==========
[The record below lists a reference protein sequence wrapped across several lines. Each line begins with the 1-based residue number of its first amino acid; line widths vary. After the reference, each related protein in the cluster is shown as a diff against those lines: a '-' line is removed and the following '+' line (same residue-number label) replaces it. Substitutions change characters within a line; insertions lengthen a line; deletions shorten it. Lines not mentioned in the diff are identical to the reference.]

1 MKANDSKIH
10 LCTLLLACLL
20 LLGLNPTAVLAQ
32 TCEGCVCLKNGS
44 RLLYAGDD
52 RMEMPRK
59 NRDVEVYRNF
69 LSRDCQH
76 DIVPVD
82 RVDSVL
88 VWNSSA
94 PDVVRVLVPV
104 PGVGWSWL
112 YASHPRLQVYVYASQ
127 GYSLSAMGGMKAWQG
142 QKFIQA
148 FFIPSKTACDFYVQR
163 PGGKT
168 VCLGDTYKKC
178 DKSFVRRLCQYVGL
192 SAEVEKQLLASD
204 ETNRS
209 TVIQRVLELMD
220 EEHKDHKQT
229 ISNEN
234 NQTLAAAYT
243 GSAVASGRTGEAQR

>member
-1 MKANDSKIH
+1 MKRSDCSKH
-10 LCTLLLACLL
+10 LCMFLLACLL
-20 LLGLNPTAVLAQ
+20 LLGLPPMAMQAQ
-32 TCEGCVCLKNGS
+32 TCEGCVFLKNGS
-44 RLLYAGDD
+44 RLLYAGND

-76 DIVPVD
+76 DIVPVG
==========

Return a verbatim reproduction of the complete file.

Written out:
[The record below lists a reference protein sequence wrapped across several lines. Each line begins with the 1-based residue number of its first amino acid; line widths vary. After the reference, each related protein in the cluster is shown as a diff against those lines: a '-' line is removed and the following '+' line (same residue-number label) replaces it. Substitutions change characters within a line; insertions lengthen a line; deletions shorten it. Lines not mentioned in the diff are identical to the reference.]

1 MKANDSKIH
10 LCTLLLACLL
20 LLGLNPTAVLAQ
32 TCEGCVCLKNGS
44 RLLYAGDD
52 RMEMPRK
59 NRDVEVYRNF
69 LSRDCQH
76 DIVPVD
82 RVDSVL
88 VWNSSA
94 PDVVRVLVPV
104 PGVGWSWL
112 YASHPRLQVYVYASQ
127 GYSLSAMGGMKAWQG
142 QKFIQA
148 FFIPSKTACDFYVQR
163 PGGKT
168 VCLGDTYKKC
178 DKSFVRRLCQYVGL
192 SAEVEKQLLASD
204 ETNRS
209 TVIQRVLELMD
220 EEHKDHKQT
229 ISNEN
234 NQTLAAAYT
243 GSAVASGRTGEAQR

>member
-1 MKANDSKIH
+1 MKRSDCSKH
-10 LCTLLLACLL
+10 LCMFLLACLL
-20 LLGLNPTAVLAQ
+20 LLGLPPMAMQAQ
-32 TCEGCVCLKNGS
+32 TCEGCVFLKNGS
-44 RLLYAGDD
+44 RLLYAGND

-76 DIVPVD
+76 DIVPVG